But Johnson went a step further and blamed Putin directly on Friday. He said “our quarrel is with Putin’s Kremlin, and with his decision, and we think it overwhelmingly likely that it was his decision to direct the use of a nerve agent on the streets of the U.K., on the streets of Europe, for the first time since the Second World War.”
The Russian ambassador in London says Britain has behaved “in colonial style” in the showdown over the poisoning of an ex-spy.
Alexander Yakovenko has said in televised remarks that Britain has ignored Russian requests to share the sample of the nerve agent that poisoned former spy Sergei Skripal and his daughter, and refused to share any information about the investigation.
Britain has blamed Russia for the poisoning and announced the expulsion of 23 Russian diplomats. Moscow has fiercely denied its involvement and warned it would respond.
Yakovenko said that Britain has violated international law and diplomatic rules by failing to share the information about the probe, adding “it hasn’t provided a single fact” to back the accusations.
Russia’s envoy at the international chemical weapons watchdog says Britain and the U.S. both have access to the nerve agent used in the poisoning of the ex-spy in Britain.
Alexander Shulgin, Russia’s envoy at the Hague-based Organization for the Prohibition of Chemical Weapons, has said in televised remarks that the nerve agent used to poison former spy Sergei Skripal and his daughter on March 4 may have come from British or U.S. stockpiles.
Britain has accused Russia of staging the attack with the Soviet-designed Novichok nerve agent, accusations Moscow has denied. The British government has announced the expulsion of 23 Russian diplomats, and Russia has warned it will respond in kind.
Shulgin said that Russia expects Britain to provide samples of the nerve agent in line with OPCW rules.
The Kremlin says it is preparing steps to retaliate against Britain’s decision to expel 23 Russian diplomats and halt high-level meetings between British and Russian officials.
After the Russian foreign minister announced on Friday that it would expel British diplomats, President Vladimir Putin’s spokesman, Dmitry Peskov, told reporters Moscow’s response “will be coming shortly.”
Tensions between Britain and Russia mounted after ex-Russian spy Sergei Skripal and his daughter were poisoned by a military-grade nerve agent in the English city of Salisbury earlier this month. Britain blamed Russia for the attack.
Peskov says that the Kremlin is surprised by the British prime minister’s accusations, saying that they “not only violate international law but also run against common sense.”
The leader of Britain’s main opposition party says the government shouldn’t rush to blame Moscow for the nerve agent poisoning of a former spy.
Labour Party leader Jeremy Corbyn says in a newspaper column that politicians must not “rush way ahead of the evidence being gathered by the police.”
Corbyn, a veteran socialist, has angered some Labour lawmakers by failing to declare that Russia was behind the attack that has left Sergei Skripal and his daughter Yulia in critical condition.
In Friday’s Guardian newspaper, Corbyn says it’s possible that “Russian mafia-like groups,” rather than the Russian state, were responsible.
Several Labour legislators have signed a motion declaring support for the Conservative government’s view that there is no plausible alternative explanation, other than Russian responsibility, for the attack in the English city of Salisbury.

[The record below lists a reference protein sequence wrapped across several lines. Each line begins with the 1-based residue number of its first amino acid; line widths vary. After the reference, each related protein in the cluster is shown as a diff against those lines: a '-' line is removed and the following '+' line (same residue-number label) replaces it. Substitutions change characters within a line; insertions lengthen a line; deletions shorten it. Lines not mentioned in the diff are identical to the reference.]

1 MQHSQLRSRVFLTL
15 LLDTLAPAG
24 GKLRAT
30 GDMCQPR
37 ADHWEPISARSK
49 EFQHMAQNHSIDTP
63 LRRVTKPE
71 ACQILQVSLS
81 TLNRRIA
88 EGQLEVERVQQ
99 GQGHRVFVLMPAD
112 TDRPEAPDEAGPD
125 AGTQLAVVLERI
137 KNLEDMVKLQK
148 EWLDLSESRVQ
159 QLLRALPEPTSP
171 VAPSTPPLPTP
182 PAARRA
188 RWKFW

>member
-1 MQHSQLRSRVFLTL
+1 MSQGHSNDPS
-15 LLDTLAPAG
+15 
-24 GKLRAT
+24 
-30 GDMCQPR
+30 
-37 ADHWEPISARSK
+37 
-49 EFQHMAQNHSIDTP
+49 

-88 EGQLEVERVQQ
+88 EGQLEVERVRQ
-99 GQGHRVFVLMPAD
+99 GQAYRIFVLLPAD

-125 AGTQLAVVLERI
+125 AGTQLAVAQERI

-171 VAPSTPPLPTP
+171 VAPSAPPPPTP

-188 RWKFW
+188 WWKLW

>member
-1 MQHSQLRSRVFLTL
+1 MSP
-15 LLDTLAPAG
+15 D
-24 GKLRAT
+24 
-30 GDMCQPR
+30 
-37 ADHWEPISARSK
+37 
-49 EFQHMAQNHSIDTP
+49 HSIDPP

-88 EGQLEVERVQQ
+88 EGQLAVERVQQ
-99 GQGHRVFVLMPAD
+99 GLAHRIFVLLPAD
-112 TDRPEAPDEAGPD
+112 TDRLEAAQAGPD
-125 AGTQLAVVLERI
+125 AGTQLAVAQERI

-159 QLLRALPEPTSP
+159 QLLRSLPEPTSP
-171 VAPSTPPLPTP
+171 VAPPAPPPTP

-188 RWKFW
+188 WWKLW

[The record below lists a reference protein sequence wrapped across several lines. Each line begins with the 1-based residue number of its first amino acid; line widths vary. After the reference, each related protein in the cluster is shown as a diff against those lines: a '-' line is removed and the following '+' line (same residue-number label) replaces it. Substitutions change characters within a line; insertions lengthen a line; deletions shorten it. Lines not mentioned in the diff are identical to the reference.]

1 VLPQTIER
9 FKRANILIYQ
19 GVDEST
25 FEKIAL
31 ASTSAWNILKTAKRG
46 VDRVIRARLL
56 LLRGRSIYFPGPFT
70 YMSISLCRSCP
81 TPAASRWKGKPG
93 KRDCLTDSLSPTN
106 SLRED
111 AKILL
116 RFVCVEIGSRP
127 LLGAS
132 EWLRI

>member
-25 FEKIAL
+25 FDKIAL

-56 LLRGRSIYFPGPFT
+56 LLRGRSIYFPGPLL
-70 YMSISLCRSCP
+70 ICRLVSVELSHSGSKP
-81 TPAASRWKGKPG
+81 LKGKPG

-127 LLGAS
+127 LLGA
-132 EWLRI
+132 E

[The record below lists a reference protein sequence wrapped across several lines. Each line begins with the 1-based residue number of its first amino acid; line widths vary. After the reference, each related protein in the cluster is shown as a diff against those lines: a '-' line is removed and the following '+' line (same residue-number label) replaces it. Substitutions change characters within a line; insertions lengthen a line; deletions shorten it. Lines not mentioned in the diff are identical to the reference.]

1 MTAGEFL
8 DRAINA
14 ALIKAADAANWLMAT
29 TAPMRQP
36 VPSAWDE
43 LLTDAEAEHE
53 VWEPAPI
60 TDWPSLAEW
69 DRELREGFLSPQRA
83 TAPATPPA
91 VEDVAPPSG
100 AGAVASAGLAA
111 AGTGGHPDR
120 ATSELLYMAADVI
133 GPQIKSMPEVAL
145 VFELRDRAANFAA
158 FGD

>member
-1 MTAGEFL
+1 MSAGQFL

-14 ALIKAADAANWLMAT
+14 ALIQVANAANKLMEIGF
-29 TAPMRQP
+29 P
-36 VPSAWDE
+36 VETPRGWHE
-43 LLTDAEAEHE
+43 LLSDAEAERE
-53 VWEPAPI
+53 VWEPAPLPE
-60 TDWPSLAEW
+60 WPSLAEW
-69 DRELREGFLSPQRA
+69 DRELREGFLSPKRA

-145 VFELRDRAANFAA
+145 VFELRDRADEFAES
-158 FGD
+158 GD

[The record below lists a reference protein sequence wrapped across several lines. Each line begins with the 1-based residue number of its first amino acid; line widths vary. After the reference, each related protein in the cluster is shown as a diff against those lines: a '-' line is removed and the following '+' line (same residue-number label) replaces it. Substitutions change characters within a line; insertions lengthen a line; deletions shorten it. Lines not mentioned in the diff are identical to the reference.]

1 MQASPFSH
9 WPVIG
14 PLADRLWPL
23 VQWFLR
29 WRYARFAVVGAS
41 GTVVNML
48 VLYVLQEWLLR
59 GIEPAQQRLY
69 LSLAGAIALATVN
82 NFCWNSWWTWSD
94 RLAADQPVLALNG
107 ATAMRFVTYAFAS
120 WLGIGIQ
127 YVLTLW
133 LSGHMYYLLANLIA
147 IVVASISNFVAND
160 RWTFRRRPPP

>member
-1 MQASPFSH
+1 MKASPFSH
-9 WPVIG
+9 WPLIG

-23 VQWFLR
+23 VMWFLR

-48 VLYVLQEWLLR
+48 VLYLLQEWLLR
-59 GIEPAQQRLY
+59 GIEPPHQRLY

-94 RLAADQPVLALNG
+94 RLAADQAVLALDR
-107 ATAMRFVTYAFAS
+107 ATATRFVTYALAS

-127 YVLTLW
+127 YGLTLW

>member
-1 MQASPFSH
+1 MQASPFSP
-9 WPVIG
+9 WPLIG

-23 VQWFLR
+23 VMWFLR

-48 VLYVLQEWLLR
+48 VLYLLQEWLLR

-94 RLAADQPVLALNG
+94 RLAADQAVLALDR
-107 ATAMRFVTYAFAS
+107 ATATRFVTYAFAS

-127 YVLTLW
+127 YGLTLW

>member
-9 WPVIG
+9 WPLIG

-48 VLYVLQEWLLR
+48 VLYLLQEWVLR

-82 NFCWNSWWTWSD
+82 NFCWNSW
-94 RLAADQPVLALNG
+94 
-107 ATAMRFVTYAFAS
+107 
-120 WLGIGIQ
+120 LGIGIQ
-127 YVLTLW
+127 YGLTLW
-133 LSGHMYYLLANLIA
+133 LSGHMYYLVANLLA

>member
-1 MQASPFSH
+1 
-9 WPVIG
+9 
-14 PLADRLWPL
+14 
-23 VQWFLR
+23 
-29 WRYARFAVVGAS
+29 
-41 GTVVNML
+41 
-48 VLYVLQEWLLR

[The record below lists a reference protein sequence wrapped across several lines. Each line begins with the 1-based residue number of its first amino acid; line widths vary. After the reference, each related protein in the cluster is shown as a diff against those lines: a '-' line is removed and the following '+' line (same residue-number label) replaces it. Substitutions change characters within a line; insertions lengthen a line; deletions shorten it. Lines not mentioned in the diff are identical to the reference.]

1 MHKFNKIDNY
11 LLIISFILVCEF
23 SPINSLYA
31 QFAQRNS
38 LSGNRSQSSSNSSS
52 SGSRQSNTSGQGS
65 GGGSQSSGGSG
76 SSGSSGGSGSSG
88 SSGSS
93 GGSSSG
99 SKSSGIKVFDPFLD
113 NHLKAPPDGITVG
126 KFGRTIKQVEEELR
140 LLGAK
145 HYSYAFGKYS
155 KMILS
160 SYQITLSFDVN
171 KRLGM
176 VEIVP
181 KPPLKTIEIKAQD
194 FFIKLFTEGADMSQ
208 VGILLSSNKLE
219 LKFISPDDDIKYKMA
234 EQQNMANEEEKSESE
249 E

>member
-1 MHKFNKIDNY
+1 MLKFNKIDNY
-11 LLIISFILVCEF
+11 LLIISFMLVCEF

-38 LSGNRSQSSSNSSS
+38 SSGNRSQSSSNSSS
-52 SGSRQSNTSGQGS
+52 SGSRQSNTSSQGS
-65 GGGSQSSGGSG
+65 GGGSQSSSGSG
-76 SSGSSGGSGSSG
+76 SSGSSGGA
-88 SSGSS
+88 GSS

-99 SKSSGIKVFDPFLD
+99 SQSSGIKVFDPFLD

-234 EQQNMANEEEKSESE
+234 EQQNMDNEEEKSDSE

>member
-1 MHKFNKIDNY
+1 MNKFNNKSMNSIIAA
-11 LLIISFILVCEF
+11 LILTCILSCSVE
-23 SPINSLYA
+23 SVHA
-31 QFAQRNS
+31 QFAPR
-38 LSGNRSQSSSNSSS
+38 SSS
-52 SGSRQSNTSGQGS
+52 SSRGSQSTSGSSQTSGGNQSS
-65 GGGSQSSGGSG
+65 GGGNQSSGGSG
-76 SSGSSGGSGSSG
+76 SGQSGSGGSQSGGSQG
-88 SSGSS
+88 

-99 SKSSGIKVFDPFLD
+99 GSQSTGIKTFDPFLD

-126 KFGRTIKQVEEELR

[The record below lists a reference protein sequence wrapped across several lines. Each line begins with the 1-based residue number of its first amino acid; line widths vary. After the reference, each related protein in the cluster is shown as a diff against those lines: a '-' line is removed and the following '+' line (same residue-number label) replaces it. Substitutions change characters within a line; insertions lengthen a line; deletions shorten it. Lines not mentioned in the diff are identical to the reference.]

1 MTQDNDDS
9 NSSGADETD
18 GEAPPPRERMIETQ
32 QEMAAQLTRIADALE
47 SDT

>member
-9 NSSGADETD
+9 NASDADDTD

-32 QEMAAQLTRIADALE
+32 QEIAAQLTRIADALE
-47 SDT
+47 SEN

British Prime Minister Theresa May’s office says Australian leader Malcolm Turnbull has joined her in condemnation of the nerve agent attack on a former Russian spy in southwestern England.
May’s office said in a statement that the two leaders spoke about the attempted murder of former spy Sergei Skripal, 66, and his 33-year-old daughter, Yulia. The pair are hospitalized in critical condition in Salisbury, 90 miles (145 kilometers) southwest of London.
May told Turnbull that she visited Salisbury on Thursday and that the act “represented an unlawful use of force by the Russian state against the U.K.”
Downing Street says Turnbull “expressed his complete solidarity with the U.K. and its response to the attack.”
Russia’s government will add more Americans to its “black list” in response to new sanctions against Russians accused of election meddling.
Tensions with Moscow are growing before Russia’s presidential election Sunday, after a nerve agent attack in Britain on a Russian ex-spy.
Russian Deputy Foreign Minister Sergei Ryabkov was quoted Friday by news agency RIA Novosti as saying that Russia is preparing sanctions against “a new group of American actors” and possible “additional steps.”
He said Russia would target the same number of people as the U.S. but didn’t say what the sanctions would involve.
Ryabkov said he doesn’t want to definitively close the door to dialogue and accused the U.S. of threatening global stability.
The Trump administration announced sanctions Thursday on 19 Russians and five companies accused of meddling in the 2016 U.S. election.
Russian Foreign Minister Sergey Lavrov says Russia will kick out British diplomats in a worsening standoff over a nerve agent attack, but still isn’t saying when or how many.
Lavrov on Friday accused Britain of violating international law and criticized Britain’s defense minister for what he called “uneducated” comments about Russia.
Britain says the Russian state is behind the poisoning of ex-spy Sergei Skripal and his daughter in the English city of Salisbury. The United States, France and Germany also condemned Russia over the attack.
Russia denies being the source of the nerve agent used and has demanded Britain share samples collected by investigators.
Lavrov said Russia will “of course” expel British diplomats and that he hopes the Skripals recover soon so light can be shed on what happened.